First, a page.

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Building Diversity and Inclusion in the Construction Industry
Many events over the last year have brought increased attention to the need for equity and inclusion in our society. The COVID-19 pandemic’s disproportionate impact on racial and ethnic minorities and the nationwide growth of the Black Lives Matter movement following the death of George Floyd are the most prominent examples, but they are not the only two. Recent events, such as the deadly Atlanta shooting that left eight dead, are bringing attention to anti-Asian sentiments and hate crimes across the U.S.
A January executive order from President Biden directed federal agencies to assess how they can improve racial equity and support for underserved communities. There’s no better time for all organizations, including those in the construction industry, to ask themselves how they can improve diversity and inclusion efforts within their own organization.
In addition to the broader benefits for society, improving diversity and inclusion also brings several benefits within the organization. Studies show that companies with greater levels of gender diversity and ethnic and cultural diversity are more likely to outperform their peers. The reasons for this include more access to talented workers due to selecting from a wider pool of applicants and because groups with varied experiences and backgrounds have been shown to reach faster, more creative solutions to problems.
“Both of these benefits should be apparent to employers in the construction industry, where the pool of new qualified workers can be small and where getting the job done safely and on time requires good teamwork and communication,” says LHSFNA Management Co-Chairman Noel C. Borck. “Creating a workplace that treats everyone equally is also simply the right thing to do, and a pillar of the labor movement.”
The Difference Between Diversity and Inclusion
Organizations that want to improve diversity and inclusion should first understand the difference between the two terms, which are often used interchangeably. Put simply, diversity is the “who” and inclusion is the “how.”
“Diversity focuses on the makeup of your workforce – demographics such as gender, race/ethnicity, age, sexual orientation, veteran status ... and inclusion is a measure of culture that enables diversity to thrive,” says Rita Mitjans, ADP’s chief diversity and social responsibility officer. “You can certainly hire in diversity – whether it’s more women, more Latinos or African-Americans – but if your culture does not embrace different perspectives, you will not be able to retain diversity.”
In short, inclusion first requires organizations to hire a diverse group of workers, value everyone’s contributions and provide an opportunity for people to do their best work and advance.
Just like a commitment to worker safety is an ongoing effort, there’s no finish line for creating a diverse and inclusive workplace. It’s an ongoing process, and one where measuring outcomes can be difficult. Organizations at various stages can ask themselves the following questions:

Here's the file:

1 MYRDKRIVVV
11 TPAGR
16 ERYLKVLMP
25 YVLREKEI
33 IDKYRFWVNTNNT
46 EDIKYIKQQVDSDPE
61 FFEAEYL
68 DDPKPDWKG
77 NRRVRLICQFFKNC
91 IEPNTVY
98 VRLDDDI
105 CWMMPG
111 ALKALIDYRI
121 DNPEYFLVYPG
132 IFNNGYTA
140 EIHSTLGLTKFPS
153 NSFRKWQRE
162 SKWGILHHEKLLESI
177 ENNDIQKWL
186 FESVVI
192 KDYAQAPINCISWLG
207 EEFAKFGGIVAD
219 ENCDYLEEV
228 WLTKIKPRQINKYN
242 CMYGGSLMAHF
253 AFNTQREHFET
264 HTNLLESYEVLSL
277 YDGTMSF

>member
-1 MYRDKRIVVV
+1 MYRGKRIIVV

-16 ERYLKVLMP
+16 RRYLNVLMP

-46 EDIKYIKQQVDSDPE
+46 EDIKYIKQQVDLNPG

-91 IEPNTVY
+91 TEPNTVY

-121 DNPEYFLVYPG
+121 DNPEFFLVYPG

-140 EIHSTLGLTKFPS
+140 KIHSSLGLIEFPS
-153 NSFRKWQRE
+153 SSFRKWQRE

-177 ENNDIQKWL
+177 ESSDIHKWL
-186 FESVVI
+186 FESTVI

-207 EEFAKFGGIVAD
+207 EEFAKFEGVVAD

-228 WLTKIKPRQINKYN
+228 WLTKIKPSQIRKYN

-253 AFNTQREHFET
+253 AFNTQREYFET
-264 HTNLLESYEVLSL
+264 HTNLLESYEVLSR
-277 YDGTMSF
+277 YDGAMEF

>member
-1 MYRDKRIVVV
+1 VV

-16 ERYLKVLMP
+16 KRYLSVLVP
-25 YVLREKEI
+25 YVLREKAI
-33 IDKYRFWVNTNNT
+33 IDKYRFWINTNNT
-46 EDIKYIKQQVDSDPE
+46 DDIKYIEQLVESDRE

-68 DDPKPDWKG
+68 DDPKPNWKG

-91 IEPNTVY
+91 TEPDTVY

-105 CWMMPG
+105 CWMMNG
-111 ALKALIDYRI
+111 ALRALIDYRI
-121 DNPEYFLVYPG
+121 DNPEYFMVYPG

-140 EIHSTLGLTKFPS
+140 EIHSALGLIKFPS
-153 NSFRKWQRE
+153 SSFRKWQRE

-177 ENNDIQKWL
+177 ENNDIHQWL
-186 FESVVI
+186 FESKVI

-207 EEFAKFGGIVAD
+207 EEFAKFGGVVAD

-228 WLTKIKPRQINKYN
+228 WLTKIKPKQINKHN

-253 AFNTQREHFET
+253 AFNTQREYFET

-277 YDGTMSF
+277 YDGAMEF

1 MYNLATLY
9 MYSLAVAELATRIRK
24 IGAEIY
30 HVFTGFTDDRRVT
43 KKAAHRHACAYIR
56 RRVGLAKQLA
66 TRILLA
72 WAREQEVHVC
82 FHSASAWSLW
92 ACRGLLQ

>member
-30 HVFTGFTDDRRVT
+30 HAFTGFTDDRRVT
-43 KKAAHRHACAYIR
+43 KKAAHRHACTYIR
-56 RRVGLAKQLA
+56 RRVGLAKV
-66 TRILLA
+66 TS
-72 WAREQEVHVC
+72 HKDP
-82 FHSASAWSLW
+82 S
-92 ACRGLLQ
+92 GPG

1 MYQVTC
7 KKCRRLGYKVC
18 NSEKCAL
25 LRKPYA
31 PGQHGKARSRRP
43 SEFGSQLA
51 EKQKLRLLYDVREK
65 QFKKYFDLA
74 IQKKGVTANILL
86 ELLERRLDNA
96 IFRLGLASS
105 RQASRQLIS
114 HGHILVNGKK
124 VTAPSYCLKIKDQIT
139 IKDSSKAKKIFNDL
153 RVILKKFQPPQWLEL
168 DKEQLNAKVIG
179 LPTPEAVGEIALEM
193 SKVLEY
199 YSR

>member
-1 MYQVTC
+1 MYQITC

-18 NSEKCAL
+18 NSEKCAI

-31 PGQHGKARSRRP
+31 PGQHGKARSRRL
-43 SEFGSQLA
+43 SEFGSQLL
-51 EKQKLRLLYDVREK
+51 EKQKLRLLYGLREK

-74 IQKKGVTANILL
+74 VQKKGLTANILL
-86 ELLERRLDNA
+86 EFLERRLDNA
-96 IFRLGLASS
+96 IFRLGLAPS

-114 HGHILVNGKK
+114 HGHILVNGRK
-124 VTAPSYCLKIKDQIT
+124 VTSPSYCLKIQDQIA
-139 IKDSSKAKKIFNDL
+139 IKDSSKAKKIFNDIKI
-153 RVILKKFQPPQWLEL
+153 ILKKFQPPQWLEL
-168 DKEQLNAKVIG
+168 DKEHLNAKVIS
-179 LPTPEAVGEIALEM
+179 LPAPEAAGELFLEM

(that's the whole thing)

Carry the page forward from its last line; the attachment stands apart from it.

- Does the leadership of the organization reflect the current workforce and pool of potential workers?
- Are women and people of color advancing at the same rates as white men?
- Do new hires reflect the available talent in the market across all roles?
- Is pay equitable across gender, racial and ethnic lines?
- Do all employees feel like they’re treated fairly?
Growing a More Diverse, More Inclusive Construction Industry
It’s safe to say that many construction sites today have a very different workplace culture than a typical office setting. The challenge is to maintain the positive aspects of this environment, such as the tradition of earning respect through hard work, while making it clear that being discriminatory to people who may not fit the mold will not be tolerated. Promoting diversity and inclusion in the workplace isn’t the time for “we’ve always done it this way” kind of thinking.
All workers have an equal right to a safe, healthy workplace that provides them with respect and an opportunity to grow and advance on their own merits. In addition to being the right thing to do, providing an inclusive workplace increases the chances that skilled workers stick around. One of the biggest budget items for any organization is the amount it spends on salary, benefits and training for workers, so putting an end to a toxic workplace culture can also be seen as an investment in lowering turnover.
Promoting diversity and inclusion also stands to help the industry as a whole. Prior to the pandemic, the construction industry was facing a shortage of skilled workers. Now, as many workers find themselves unemployed in their current industry, employers have an opportunity to attract new workers to a new career in construction.